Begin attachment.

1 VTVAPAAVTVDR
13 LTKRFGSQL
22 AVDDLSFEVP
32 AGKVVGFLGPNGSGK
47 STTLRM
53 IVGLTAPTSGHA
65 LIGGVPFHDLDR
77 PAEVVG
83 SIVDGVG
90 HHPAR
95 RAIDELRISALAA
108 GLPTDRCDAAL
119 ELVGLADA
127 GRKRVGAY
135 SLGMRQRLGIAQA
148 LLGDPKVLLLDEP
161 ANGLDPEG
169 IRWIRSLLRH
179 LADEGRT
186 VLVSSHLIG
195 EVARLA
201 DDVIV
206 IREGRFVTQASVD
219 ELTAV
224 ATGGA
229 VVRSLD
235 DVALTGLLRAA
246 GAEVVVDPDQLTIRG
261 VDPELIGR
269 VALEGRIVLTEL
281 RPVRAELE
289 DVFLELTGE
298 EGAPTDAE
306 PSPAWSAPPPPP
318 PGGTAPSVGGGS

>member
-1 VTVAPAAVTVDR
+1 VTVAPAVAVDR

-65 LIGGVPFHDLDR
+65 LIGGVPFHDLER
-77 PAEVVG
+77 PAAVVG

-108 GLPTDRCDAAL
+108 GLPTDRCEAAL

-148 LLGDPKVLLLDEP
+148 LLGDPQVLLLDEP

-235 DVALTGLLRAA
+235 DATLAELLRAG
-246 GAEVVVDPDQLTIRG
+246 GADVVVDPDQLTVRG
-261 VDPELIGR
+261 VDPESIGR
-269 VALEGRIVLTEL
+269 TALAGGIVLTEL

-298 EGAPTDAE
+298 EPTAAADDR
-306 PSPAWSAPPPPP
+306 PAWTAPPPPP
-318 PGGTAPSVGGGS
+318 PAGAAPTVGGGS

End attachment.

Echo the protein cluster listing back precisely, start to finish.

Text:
1 VTVAPAAVTVDR
13 LTKRFGSQL
22 AVDDLSFEVP
32 AGKVVGFLGPNGSGK
47 STTLRM
53 IVGLTAPTSGHA
65 LIGGVPFHDLDR
77 PAEVVG
83 SIVDGVG
90 HHPAR
95 RAIDELRISALAA
108 GLPTDRCDAAL
119 ELVGLADA
127 GRKRVGAY
135 SLGMRQRLGIAQA
148 LLGDPKVLLLDEP
161 ANGLDPEG
169 IRWIRSLLRH
179 LADEGRT
186 VLVSSHLIG
195 EVARLA
201 DDVIV
206 IREGRFVTQASVD
219 ELTAV
224 ATGGA
229 VVRSLD
235 DVALTGLLRAA
246 GAEVVVDPDQLTIRG
261 VDPELIGR
269 VALEGRIVLTEL
281 RPVRAELE
289 DVFLELTGE
298 EGAPTDAE
306 PSPAWSAPPPPP
318 PGGTAPSVGGGS

>member
-1 VTVAPAAVTVDR
+1 VTVAPAVAVDR

-65 LIGGVPFHDLDR
+65 LIGGVPFHDLER
-77 PAEVVG
+77 PAAVVG

-108 GLPTDRCDAAL
+108 GLPTDRCEAAL

-148 LLGDPKVLLLDEP
+148 LLGDPQVLLLDEP

-235 DVALTGLLRAA
+235 DATLAELLRAG
-246 GAEVVVDPDQLTIRG
+246 GADVVVDPDQLTVRG
-261 VDPELIGR
+261 VDPESIGR
-269 VALEGRIVLTEL
+269 TALAGGIVLTEL

-298 EGAPTDAE
+298 EPTAAADDR
-306 PSPAWSAPPPPP
+306 PAWTAPPPPP
-318 PGGTAPSVGGGS
+318 PAGAAPTVGGGS